Black Widow Spiders and Climate Change

Teresa Madaleno

Black widow spiders usually arrive in Canada on fruit shipments while some varieties are native to southern parts of the country. Now there seems to be some suggestion by scientists that Canada will soon see an influx of the much-hated insect. Why? Well, they are pointing the finger at climate change.

The black widow spider is best described as a shiny, black round insect with two reddish colored triangles on the abdomen. Many people think of this spider as deadly but unless threatened, it usually won’t bit. If it does bite a human and releases venom, it can cause mild muscle pain for several days. Fatal black widow bites are actually rare.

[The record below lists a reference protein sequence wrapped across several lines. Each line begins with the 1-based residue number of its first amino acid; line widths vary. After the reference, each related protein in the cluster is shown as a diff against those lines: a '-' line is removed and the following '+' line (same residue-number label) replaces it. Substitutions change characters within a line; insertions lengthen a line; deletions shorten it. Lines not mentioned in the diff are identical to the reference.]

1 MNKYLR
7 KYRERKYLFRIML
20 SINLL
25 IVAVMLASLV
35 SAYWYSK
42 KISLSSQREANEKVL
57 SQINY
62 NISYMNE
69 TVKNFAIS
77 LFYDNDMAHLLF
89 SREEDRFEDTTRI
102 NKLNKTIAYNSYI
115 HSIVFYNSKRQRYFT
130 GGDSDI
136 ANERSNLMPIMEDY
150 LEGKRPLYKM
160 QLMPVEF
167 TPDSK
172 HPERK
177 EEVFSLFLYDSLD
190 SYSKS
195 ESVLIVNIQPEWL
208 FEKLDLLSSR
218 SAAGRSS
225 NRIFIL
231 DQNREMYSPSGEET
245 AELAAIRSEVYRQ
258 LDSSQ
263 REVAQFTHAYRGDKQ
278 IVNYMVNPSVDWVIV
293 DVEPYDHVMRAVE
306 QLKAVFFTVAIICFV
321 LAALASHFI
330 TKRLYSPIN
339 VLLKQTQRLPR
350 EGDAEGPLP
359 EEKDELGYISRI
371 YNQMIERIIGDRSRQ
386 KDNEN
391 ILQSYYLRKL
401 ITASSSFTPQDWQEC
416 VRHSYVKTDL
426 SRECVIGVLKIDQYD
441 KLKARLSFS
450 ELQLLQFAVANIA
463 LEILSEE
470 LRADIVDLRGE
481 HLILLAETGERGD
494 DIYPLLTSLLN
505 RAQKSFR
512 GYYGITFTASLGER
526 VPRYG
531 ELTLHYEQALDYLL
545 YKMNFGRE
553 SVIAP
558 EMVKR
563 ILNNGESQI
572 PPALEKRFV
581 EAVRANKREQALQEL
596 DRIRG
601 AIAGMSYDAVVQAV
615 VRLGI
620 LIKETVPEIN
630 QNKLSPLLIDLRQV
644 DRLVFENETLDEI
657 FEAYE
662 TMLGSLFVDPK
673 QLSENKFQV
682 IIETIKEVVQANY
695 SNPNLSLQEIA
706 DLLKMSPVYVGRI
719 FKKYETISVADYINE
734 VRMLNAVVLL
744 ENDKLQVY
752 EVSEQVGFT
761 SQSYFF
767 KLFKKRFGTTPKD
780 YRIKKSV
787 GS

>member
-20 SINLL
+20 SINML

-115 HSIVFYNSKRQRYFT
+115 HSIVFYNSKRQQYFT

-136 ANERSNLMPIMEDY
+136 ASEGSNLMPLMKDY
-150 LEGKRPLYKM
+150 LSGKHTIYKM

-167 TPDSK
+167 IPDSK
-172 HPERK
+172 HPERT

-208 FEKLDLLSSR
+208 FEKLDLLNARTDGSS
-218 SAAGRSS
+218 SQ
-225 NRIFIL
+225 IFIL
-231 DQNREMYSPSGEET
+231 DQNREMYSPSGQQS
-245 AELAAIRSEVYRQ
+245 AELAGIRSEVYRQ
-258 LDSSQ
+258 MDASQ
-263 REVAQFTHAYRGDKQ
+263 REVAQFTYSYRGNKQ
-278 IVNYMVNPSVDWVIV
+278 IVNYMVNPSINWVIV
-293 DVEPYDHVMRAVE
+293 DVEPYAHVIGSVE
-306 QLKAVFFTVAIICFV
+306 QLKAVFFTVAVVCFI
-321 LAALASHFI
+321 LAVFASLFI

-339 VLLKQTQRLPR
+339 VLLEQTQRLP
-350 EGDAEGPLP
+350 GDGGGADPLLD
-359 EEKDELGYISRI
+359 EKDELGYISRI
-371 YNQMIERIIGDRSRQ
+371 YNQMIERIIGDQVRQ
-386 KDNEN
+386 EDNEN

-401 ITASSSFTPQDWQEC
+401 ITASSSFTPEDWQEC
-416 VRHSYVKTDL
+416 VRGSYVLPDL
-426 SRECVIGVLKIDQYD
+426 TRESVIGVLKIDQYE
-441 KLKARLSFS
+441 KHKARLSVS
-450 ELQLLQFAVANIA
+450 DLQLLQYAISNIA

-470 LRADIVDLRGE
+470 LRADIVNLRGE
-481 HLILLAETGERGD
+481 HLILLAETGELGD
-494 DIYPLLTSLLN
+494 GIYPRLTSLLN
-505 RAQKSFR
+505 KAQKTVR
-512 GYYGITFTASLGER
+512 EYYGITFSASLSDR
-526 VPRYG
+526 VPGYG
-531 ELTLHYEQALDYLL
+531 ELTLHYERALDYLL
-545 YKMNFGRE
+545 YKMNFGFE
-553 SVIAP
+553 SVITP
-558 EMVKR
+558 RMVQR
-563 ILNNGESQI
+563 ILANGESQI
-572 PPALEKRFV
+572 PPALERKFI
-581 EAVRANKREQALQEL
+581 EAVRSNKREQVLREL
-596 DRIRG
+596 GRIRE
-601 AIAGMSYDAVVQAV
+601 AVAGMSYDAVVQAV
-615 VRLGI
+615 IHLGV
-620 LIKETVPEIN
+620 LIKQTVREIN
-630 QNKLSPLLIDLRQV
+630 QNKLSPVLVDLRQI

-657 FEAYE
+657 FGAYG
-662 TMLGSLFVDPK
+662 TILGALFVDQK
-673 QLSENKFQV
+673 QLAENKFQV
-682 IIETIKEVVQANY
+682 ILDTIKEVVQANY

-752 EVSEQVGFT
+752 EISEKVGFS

The year 2018 is expected to be the hottest year on record and according to a 46-year study, outlined in live science, two spider species, black purse-web spiders and black widow spiders are turning up in warm weather and warm climates. As the earth has warmed over the last few decades, scientists have recorded a connection between climate change and the migration of black widows.

Maybe you haven’t seen a black widow spider this summer but here is the warning: the infamous black widow really likes the indoors during the winter months. Experts are asking citizens to keep an eye out, not only for safety sake but also for science sake. They report that they need help in tracking the species’ migration because distribution of spiders is relatively poorly known.

If you see a black widow spider in Canada, report it to local authorities.